Apostille in Canada: What You Need to Know

With 120 countries using the Apostille process and more joining each year, many people are asking when Canada will join the Hague Apostille Convention. While there are reports that Canada is considering the idea, the country is currently not a member. Until then, individuals using Canadian documents internationally need to understand the differences between the terms Apostille, Authentication, and Legalization.

Apostille Definition

The Hague Apostille Convention is an international treaty on Private International Law. It outlines the process for certifying a document issued in one of the signatory countries for legal use in all other signatory countries. This certification is known as an Apostille and acts as an international equivalent to a domestic notarization, usually in addition to a local notarization of the document. This means that a document with an Apostille stamp will be legally valid in every other country that has signed the agreement.

Why You Cannot Get an Apostille in Canada

Canada is one of many countries that have not signed the Apostille Treaty. For more information, see our Apostille Canada Information page. Countries that are not signatories still use the original process of making a document valid for legal purposes in other countries, which is called Authentication and Legalization. That's where Global Document Solutions can help.

Authentication of Documents in Canada

Authentication verifies the genuineness of a document or signature to make it effective and valid. In Canada, this can only be done at the Global Affairs Canada Authentication Services Section in Ottawa, and the process takes 15+ business days. Once the document has been authenticated, Global Affairs Canada will stamp and sign the document, confirming the authority of a public official like a notary public.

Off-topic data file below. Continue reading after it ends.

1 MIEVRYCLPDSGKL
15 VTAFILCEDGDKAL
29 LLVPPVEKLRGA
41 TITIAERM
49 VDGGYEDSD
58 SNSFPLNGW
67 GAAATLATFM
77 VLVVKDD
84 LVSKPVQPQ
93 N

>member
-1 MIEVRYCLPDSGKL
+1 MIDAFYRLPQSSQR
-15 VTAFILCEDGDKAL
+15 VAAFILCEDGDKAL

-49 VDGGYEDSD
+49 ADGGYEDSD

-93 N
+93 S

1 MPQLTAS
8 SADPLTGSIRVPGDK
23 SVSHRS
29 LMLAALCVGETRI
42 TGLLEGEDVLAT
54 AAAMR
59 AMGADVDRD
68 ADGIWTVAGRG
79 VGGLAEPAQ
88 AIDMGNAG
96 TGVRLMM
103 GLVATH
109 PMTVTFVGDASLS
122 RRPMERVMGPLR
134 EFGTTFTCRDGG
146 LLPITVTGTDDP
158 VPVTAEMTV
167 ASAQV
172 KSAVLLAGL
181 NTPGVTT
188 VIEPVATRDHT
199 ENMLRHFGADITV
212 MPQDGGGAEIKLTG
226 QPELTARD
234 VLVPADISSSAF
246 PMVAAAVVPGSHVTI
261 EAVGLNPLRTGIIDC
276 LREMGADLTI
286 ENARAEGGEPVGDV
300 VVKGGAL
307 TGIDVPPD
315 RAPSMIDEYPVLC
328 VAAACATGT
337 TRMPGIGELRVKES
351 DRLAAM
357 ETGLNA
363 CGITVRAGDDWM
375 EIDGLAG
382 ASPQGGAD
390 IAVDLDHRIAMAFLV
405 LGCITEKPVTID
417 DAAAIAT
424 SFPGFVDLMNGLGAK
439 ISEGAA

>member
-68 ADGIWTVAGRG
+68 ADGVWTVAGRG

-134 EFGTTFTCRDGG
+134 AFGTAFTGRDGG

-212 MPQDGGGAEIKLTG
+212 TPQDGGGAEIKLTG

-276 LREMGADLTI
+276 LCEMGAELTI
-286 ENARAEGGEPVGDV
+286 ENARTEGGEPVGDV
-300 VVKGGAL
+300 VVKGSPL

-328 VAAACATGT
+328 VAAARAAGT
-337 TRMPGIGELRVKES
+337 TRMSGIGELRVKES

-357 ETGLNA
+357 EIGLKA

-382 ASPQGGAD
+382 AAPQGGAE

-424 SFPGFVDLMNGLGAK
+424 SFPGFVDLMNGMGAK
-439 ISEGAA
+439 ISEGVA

Consulate Document Legalization in Canada

The next step is legalization, which is the process of making an authenticated document valid for use in another country. This can only be done at the consulate of the country where the document will be used. Every embassy has specific requirements for legalizing a document, and after verifying the authentication stamp from Global Affairs Canada, the consulate will stamp, seal, and/or sign the document. This makes the document legally valid for use in that country. It's important to note that authentication and legalization from Global Affairs Canada and the consulate do not validate the content of the document, only the authority of the public official who previously signed the document.

Is Apostille the Same as Authentication and Legalization in Canada?

To summarize, an Apostille certification will make a document legally valid in all other signatory countries, while Authentication and Legalization will only make a document legally valid in the country where the consulate has legalized the document. When a document has been authenticated and legalized, it is the equivalent of an Apostille certification.

Navigating the process of authenticating and legalizing a document can be confusing and time-consuming. If you need to Apostille, Authenticate, or Legalize your personal or corporate document, our experts can help.